By Krista Thomas, Communications Strategist
Ernest Boyd has been giving blood for decades. What started as a way to save the lives of others, however, has saved his own life multiple times.
Becoming a Platelet Donor
Ernest first really committed to giving blood in the early 1990s. Though he had donated one or two times in the past, it never really stuck until one day he heard on the news about a truck driver in Oakland who was in a serious accident and in immediate need of blood. He had never met this individual but, as someone who firmly believes in supporting others wherever and however he can, “felt [he] had to go help.”
At his donation appointment at the county hospital, he saw a sign imploring individuals to register to give bone marrow. When he asked the folks at check-in how he could get involved, he was pointed to Stanford Blood Center, where he would first need to donate blood to perform some routine testing.
“At Stanford Blood Center, they educated me about the short shelf life and need for platelets — and I’ve never looked back since,” Ernest said. By 1997, he had already hit his 100th donation milestone.
Second Chance(s) at Life
As you might expect from such a committed individual, Ernest arranged his life around his donations — when to make plans, where to travel. To this day, Ernest donates blood on his birthday as his “present to myself,” as he puts it. But, over time, he was having to focus more and more on how to keep his iron levels up and implemented intense dietary regimens for himself before his donations.
In 2016, the FDA raised the minimum hemoglobin level for males to 13 g/dL and, having already had issues keeping up with the lower minimum, Ernest knew this would be devastating to his ability to give blood. While most people in this situation would have given up, Ernest was determined to find a solution so that he could go on donating.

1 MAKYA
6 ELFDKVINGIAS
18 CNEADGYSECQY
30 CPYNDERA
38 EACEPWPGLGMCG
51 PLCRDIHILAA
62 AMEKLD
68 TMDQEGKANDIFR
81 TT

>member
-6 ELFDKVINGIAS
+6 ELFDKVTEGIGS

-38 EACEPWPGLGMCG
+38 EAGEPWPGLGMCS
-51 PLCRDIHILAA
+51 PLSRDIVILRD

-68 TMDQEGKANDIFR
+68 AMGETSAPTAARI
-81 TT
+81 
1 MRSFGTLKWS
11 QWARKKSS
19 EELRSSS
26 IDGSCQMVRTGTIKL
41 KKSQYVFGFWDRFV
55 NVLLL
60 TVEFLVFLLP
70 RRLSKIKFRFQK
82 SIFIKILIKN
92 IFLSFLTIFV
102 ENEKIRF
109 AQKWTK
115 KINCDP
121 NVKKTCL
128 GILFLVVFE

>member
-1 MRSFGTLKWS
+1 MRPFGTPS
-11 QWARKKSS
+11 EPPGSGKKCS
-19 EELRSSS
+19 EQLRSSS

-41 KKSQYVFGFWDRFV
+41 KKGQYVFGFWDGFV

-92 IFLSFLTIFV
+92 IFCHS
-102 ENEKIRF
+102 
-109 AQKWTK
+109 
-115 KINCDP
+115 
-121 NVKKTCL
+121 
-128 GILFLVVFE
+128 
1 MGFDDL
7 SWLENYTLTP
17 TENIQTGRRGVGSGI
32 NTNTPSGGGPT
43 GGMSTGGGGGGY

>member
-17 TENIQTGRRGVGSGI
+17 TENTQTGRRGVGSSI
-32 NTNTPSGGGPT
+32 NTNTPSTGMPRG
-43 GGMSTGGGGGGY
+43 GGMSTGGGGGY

“The incentive for me to donate has always been high. I have to help the kids,” he said. “I just know some of those kids in the hospital will go on to do things that will make the world better, and it’s my job to help make sure they live long enough to do it.”
With supporting pediatric patients as his inspiration, Ernest consulted his own physician about the possibility of iron infusions. Though his doctor was hesitant at first, Ernest was persistent and eventually received a referral for the infusions, which were regularly administered in the hospital over the course of about an hour.
Ernest’s first infusion went relatively smoothly. However, during the course of his second infusion, he had a rare and unrelated reaction that led to a rapid decrease in blood pressure and heart rate, otherwise referred to as a “vasovagal syncope.” His blood pressure dropped so low, in fact, that his heart completely stopped beating for two minutes.
“If this had occurred anywhere else but inside a clinic at the hospital, it would have been game over,” he said. But, because he was there receiving a transfusion, his condition was immediately noticed by hospital staff. The emergency team scrambled, successfully resuscitated him and rushed him to the Emergency Department prior to transfer to ICU.